Based on our customers’ feed-back, and our experience with 400 boats built over twenty years, we have identified 12 key questions which should be positively answered on any ocean going motor-yacht :
The Selene Chart
Solid hull lamination under the waterline, no foam, no core ?
High bulwarks for safety and Portuguese bridge ?
Full height engine room for ease of service and maintenance ?
Fluid circulation in the living quarters ?
Large storage spaces for spare parts and provisioning ?
Adequate efficient fuel system ?
Escape hatches in critical locations ?
Commanding view from the wheel-house ?
Covered aft deck, cockpit and side decks ?
Easy tender launch to port & starboard ?
Proper schematics of all systems on board ?
Affordable price ?
To all these questions, the Selene Yachts answer is YES… If you plan to sail around the world and you cannot tick all these boxes on your next boat project, it’s not a Selene, and you would be well inspired to talk to us first !
We think that we are in perfect harmony with the recommendations of Robert Beebe, the guru of passage making under power.
Some decades ago, nobody would have ventured on the ocean out of sight of land on a power yacht, ocean passages were the apanage of audacious sailboat skippers… Back in the 1940s, no suitable long-distance powerboats existed at all ! Captain Robert Beebe revolutionized long-distance sea travels with his « Passagemaker », a yacht which he designed himself and built in Singapore in 1963. This boat of a completely new design let him cross the Atlantic ocean in « robe and slippers ». His book « Voyaging Under Power » became an inspiration for a new generation of sailors who have turned their trawler into a second home, some of them accounting several circumnavigations with boats under 50 feet ! Rober Beebe’s fundamental design parameters are still in use by naval architects today. What Captain Beebe learned in those years of ocean voyages became the most important and influential book ever published on long-distance powerboating.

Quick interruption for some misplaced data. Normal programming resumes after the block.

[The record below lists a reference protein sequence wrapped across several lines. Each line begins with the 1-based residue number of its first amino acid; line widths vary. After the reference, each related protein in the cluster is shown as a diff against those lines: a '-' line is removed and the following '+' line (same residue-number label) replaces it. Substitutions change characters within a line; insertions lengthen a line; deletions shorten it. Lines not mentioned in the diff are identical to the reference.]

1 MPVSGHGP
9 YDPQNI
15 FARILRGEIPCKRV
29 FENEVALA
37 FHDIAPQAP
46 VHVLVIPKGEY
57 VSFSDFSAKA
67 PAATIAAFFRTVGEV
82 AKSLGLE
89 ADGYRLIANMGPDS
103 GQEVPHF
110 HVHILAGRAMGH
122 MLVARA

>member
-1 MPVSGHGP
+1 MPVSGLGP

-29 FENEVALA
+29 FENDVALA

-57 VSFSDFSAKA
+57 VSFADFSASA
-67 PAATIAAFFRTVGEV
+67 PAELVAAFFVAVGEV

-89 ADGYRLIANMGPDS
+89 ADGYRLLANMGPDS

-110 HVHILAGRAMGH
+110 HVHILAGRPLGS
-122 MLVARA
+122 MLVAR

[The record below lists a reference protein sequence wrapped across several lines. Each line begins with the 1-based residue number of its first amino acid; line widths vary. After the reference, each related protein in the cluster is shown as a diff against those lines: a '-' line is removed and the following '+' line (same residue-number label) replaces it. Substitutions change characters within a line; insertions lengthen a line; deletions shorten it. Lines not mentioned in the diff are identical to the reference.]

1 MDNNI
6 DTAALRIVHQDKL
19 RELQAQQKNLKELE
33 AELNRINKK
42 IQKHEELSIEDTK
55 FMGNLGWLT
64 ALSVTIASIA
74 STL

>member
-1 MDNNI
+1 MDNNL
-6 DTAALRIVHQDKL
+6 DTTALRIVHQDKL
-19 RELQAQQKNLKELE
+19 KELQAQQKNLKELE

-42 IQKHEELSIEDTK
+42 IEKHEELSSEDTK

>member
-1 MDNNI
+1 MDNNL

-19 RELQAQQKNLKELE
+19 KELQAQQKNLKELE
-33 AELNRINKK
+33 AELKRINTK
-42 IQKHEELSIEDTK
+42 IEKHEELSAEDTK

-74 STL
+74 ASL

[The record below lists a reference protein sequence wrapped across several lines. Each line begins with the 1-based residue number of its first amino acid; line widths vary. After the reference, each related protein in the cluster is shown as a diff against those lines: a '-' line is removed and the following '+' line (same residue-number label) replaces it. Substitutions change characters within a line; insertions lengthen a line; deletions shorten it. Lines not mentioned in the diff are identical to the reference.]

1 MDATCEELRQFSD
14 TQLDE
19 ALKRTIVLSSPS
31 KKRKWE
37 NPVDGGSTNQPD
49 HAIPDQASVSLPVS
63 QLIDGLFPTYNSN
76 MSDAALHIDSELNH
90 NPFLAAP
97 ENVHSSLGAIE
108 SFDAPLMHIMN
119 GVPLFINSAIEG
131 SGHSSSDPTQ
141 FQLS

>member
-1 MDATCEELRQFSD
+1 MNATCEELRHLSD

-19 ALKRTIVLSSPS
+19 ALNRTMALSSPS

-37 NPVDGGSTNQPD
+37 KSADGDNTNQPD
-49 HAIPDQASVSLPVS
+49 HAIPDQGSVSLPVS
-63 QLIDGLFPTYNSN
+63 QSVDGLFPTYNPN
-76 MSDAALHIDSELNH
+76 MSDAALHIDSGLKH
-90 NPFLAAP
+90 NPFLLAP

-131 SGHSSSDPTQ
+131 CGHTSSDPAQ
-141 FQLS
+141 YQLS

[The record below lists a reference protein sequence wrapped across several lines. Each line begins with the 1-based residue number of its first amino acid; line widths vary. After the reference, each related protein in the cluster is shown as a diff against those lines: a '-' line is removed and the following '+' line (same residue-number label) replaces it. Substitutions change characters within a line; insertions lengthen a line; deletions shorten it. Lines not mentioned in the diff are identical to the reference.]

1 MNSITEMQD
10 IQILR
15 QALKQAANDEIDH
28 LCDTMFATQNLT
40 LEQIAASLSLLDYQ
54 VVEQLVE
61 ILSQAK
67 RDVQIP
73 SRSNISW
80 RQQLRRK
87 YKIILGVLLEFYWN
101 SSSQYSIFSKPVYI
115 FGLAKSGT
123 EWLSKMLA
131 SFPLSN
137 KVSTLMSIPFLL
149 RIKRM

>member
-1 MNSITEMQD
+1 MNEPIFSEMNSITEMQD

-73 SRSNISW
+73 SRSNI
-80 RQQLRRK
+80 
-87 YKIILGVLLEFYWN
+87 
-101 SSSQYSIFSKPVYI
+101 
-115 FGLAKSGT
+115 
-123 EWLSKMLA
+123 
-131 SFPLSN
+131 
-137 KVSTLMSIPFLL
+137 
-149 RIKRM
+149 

Robert Beebe was convinced that an ocean going powerboat could go to sea without exposing her crew to hazard and he laid down the principles for proper passage making under power :
A reliable and consistent means of reducing rolling, because crew comfort is a must.
The ability to operate under autopilot.
A range of 2,400 nautical miles.
Facilitate single-handed operation, or a husband-wife crew.
A LOA of around 50 feet.
A secure place for the single watch-stander to go outside the pilothouse to observe surroundings.
A balance of good in-port living space and the necessary seaworthiness for ocean voyaging.
Lifeline stanchions 40 inches high in exposed areas.